BAGHDAD: Its “caliphate” has imploded, its de facto capitals in Iraq and Syria have fallen, and hundreds of its fighters have either surrendered or fled.
The Islamic State jihadist group may not be dead yet but its dream of statehood has already been buried, analysts say.
No one in IS “will now think of imposing ‘the territory of the caliphate’,” said Hisham al-Hashemi, an Iraqi specialist on extremist movements.
In 2014, self-proclaimed IS “caliph” Abu Bakr al-Baghdadi ruled over seven million people in a territory as large as Italy encompassing large parts of Syria and nearly a third of Iraq.
This new “territory of Islam” — Dar al-Islam in Arabic — attracted thousands of jihadists from around the world, many accompanied by their wives and children.
The city of Raqa became the de facto Syrian capital, while Baghdadi made his only public appearance in a mosque in Mosul, Iraq’s second largest city and once a major Middle East trading hub.
In all of the cities the jihadist group controlled, the black banner of IS flew above the buildings of a new administration.
Courts, hospitals and other official bodies even issued birth or marriage certificates or verdicts and other decrees on IS letterhead.
But less than four years after its sweeping offensive stunned the world, IS has lost almost all of the territory it controlled along with the precious income from oilfields that funded its activities.
“In the course of recent battles, especially Mosul, a huge number of jihadis have died,” said Kirk Sowell, publisher of Inside Iraqi Politics.
“Subsequent to that defeat, many others have surrendered or simply fled the country or are trying to melt into the population.”
According to the US-led coalition fighting IS, the jihadists have lost 95 percent of the cross-border caliphate they declared in 2014.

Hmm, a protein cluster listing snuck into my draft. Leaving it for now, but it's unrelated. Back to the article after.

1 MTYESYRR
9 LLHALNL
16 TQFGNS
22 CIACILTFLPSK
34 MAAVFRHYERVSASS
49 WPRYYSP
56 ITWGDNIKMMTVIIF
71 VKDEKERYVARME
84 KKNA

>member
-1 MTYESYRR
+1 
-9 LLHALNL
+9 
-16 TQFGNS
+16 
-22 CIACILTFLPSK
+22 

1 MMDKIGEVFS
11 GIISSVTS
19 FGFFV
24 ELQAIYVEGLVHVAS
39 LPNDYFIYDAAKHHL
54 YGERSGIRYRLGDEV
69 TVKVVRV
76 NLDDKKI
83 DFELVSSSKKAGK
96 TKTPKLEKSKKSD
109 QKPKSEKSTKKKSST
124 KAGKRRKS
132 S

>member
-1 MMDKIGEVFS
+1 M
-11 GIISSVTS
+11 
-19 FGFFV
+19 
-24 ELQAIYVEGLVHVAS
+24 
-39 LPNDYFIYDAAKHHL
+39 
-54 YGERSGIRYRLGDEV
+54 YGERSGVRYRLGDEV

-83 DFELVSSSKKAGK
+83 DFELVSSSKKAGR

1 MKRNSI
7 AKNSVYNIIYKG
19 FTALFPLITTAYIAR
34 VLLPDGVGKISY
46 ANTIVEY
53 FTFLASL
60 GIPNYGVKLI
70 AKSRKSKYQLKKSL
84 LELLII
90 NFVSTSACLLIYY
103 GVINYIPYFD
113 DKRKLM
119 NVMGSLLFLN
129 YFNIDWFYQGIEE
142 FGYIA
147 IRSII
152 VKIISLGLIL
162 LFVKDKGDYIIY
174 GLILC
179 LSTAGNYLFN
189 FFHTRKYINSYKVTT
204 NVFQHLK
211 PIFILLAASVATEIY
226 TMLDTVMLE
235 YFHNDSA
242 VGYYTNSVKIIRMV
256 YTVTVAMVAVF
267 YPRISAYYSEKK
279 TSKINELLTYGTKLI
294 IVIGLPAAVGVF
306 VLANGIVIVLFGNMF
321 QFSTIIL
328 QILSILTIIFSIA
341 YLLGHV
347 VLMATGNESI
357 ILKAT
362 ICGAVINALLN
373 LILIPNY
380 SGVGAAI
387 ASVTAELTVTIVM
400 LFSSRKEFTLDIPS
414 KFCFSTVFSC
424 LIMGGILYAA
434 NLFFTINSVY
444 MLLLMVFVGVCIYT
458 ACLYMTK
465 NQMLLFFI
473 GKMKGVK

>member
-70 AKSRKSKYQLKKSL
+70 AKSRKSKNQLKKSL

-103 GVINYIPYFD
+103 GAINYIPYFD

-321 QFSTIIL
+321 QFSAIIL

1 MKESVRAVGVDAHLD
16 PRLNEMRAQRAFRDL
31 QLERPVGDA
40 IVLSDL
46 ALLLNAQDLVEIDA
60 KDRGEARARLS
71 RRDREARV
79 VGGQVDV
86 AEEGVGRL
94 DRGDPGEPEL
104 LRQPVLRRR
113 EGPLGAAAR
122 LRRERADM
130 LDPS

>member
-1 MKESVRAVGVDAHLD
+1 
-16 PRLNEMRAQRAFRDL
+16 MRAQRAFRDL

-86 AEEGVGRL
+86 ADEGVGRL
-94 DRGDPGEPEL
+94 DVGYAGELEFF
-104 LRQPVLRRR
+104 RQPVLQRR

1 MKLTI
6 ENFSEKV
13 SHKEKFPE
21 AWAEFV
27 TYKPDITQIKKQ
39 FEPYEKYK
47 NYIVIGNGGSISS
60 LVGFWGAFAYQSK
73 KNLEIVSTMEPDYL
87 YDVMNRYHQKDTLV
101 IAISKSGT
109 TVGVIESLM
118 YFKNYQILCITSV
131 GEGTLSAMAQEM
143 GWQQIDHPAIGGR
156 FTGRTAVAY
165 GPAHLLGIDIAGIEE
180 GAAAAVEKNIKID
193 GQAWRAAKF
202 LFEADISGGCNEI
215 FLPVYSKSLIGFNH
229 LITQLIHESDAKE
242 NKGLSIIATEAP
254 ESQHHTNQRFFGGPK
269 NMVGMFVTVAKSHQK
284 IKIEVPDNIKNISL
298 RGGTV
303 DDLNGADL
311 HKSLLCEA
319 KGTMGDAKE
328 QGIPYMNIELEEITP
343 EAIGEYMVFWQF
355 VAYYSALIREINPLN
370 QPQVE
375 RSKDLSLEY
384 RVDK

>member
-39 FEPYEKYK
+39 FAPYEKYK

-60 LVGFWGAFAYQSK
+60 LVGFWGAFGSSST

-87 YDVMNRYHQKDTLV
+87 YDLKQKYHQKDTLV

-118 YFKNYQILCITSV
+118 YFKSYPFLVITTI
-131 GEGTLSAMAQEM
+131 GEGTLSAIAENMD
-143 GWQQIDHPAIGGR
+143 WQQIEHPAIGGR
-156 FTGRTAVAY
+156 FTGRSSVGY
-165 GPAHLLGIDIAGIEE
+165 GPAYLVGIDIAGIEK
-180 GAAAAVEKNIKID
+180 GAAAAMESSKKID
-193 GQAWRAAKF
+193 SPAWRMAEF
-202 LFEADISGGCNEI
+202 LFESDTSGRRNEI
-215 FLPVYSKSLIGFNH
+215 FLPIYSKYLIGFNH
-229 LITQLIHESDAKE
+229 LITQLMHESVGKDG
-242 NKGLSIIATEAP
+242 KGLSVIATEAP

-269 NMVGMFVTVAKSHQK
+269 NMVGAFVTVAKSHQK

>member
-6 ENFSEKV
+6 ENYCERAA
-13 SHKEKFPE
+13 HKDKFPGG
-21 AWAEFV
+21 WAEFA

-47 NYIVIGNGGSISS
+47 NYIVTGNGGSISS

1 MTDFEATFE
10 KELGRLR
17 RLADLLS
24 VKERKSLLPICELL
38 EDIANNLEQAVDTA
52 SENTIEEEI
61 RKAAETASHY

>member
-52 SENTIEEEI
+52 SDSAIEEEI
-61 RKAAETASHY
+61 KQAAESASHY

Hashemi said that after suffering such heavy losses, “even what might remain of IS would not think of returning” to the idea of military and administrative control of territory.
And the routed group has been confined in Iraq to “four percent of the territory: wadis, oases and desert areas” without any population, along the porous border with Syria where it has also been cornered into an ever-tightening noose.
In addition to the Syrian and Iraqi armies, the remaining jihadists face myriad forces backed by Russia, the United States or Iran, often at odds with each other over their differing regional interests.
“The caliphate project ran up against geopolitical realities,” according to Karim Bitar of the Paris-based Institute of International and Strategic Affairs.
As a result, “the international jihadi galaxy is likely to revert to its previous strategy of de-territorialisation and revert to strikes against the ‘distant enemy’ in the West or Russia to show it must still be reckoned with,” he added.
There is already a figurehead waiting in the wings.
IS was born of the ashes of the Islamic State of Iraq and the Levant and Al-Qaeda before it, and Hashemi said that despite the “caliphate” going down in flames, a new organisation is beginning to emerge.
“Most veterans of IS and Al-Qaeda in Iraq are now regrouping in Syria” where jihadist groups still occupy many areas, he said.
These fighters — “the most indoctrinated and most disciplined” — have since September been forming the “Ansar al-Furqan group, led by Hamza bin Laden”, the son and would-be heir of Osama bin Laden.
The younger bin Laden has become active as an Al-Qaeda propagandist since his father’s death at the hands of US special forces in 2011 in Pakistan.
In January, the United States added Hamza bin Laden to its terrorist blacklist.
His father may be dead, but the bin Laden name continues to attract recruits, Hashemi said.